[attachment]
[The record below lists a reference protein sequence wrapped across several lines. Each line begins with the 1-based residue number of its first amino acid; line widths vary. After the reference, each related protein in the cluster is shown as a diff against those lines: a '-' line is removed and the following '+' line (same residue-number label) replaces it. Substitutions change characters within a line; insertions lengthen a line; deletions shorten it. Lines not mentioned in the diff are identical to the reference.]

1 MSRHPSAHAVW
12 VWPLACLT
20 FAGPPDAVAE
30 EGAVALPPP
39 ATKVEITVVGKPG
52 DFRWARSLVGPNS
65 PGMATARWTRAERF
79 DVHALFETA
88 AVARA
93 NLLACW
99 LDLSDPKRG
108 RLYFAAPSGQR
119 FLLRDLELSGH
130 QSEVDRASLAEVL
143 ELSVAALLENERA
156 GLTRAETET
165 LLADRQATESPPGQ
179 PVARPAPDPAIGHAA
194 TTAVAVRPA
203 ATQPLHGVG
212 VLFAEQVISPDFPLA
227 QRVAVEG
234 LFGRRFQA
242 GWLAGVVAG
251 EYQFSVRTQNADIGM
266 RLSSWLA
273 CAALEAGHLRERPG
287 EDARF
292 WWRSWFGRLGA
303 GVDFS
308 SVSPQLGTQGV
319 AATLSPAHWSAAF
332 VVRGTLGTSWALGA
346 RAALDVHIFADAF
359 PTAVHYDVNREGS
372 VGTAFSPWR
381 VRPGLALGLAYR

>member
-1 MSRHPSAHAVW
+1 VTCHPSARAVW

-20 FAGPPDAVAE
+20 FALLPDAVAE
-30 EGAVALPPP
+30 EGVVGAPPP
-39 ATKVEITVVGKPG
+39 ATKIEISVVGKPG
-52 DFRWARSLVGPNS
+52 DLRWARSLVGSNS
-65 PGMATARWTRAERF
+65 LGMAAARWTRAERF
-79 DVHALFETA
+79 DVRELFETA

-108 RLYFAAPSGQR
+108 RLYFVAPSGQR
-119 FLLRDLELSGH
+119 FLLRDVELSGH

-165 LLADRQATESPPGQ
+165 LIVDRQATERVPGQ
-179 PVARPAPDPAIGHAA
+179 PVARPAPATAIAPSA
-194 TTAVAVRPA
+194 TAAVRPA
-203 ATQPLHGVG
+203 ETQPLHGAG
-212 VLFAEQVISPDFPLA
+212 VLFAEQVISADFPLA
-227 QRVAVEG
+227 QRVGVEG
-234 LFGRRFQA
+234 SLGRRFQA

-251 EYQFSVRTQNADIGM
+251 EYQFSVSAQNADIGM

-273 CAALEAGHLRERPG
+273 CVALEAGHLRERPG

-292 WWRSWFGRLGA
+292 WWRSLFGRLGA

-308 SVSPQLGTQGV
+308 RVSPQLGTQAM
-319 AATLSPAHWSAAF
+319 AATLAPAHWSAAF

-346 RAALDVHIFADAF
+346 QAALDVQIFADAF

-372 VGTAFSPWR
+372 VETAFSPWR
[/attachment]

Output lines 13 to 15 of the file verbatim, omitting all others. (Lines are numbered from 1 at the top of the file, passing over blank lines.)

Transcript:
108 RLYFAAPSGQR
119 FLLRDLELSGH
130 QSEVDRASLAEVL